Researchers Create Biomarker that May Help Identify Children Developing Autism
A Duquesne University research team has created accurate biomarker measurements that may help identify children who are developing autism.
The biomarker readings, which relate chemical toxin exposure to behavior in children with autism, allow doctors to medically assess the trending of a child and enable early intervention in the child's care to improve the patient's health in many cases.
"One of the issues was that doctors couldn't treat autism without a diagnosis, but by that time brain damage had already occurred," said Dr. Howard "Skip" Kingston, professor of chemistry and biochemistry at Duquesne's Bayer School of Natural and Environmental Sciences. "We may be able to intervene and treat patients before brain pathology worsens."
The Duquesne research team is in the process of validating 21 biomarkers that help identify neurodevelopmental, neuropsychiatric, and neurodegenerative diseases.
Working with Dr. Scott Faber, a scholar in residence in the chemistry and biochemistry department and a medical doctor who specializes in Developmental Pediatrics and autism, the team conducted a variety of studies during the past 13 years, many focused on the chemical and heavy metal toxin levels and immune systems of children with autism.
"More than a decade ago, it was believed that autism was a solely genetic, psychiatric disorder," Kingston said. "Since then, our research team, along with others in this field, has found that autism is a physical disease and as a result, autism is covered by health insurance in Pennsylvania and many other states."
In a study published in Analytical Chemistry, the researchers created a way to accurately measure glutathione in two states (reduced and oxidized) simultaneously. In a study published in Free Radical Biology and Medicine, children with autism had lower levels of reduced/oxidized glutathione ratios in their blood, making them more susceptible to neurological damage from exposure to toxins in their daily lives.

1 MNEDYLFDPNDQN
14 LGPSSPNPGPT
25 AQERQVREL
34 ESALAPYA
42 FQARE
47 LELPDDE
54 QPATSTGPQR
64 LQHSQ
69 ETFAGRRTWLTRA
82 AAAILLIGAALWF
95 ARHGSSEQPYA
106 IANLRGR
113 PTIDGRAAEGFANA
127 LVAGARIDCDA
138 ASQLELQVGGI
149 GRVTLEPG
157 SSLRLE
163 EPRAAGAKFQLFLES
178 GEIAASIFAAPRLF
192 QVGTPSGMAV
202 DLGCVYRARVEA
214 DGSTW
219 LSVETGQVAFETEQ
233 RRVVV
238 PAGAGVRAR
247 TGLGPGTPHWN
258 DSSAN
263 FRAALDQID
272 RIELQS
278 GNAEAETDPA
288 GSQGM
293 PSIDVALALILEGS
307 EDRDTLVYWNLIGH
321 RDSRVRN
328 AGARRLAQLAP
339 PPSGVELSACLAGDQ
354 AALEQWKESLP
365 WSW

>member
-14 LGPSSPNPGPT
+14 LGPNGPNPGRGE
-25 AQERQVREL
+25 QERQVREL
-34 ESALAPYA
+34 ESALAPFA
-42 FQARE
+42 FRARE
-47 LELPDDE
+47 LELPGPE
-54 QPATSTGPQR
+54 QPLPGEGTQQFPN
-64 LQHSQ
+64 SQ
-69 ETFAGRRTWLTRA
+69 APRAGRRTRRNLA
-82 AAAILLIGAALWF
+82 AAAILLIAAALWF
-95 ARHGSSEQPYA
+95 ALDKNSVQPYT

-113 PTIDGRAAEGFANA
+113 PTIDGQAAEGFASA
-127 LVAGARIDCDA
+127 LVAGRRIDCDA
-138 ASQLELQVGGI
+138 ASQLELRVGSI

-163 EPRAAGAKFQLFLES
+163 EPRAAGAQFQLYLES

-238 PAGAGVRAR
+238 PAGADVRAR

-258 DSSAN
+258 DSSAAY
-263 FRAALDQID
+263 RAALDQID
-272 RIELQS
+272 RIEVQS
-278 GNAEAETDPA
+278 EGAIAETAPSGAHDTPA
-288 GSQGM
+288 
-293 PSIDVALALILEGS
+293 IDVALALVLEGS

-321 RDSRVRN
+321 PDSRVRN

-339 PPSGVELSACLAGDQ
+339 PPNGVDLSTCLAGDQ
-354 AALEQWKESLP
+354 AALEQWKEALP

Another study from the research team, published in Nature Scientific Reports, demonstrated for the first time that accumulated toxins known as persistent organic pollutants in the blood of children with autism places them higher in behavioral severity on the Autism Diagnostic Observation Schedule.
Today, the Duquesne team is developing biomarker testing methods where a mother can draw blood from a finger prick and place it on an absorbent paper in a blood card, which are then measured by a mass spectrometry detector to determine levels of glutathione and other biomarkers. From the instrument's readings, researchers may be able to identify children at risk of developing autism. The test results can then be used to guide medical professionals in their therapeutic intervention regimens early in the disease progression. Applied Isotope Technologies and QualeVita Diagnostics are two companies preparing to make these biomarker tests commercially available.
"This is the future of medicine," said Kingston, noting that several universities and medical schools are following Duquesne's lead by acquiring extraction and mass spectrometry instruments to conduct biomarker testing following the scientific papers published by Duquesne's team.
Currently in the United States, one in 59 children have Autism Spectrum Disorder, which is up from one in 150 children in 2000, according to the U.S. Centers for Disease Control and Prevention.
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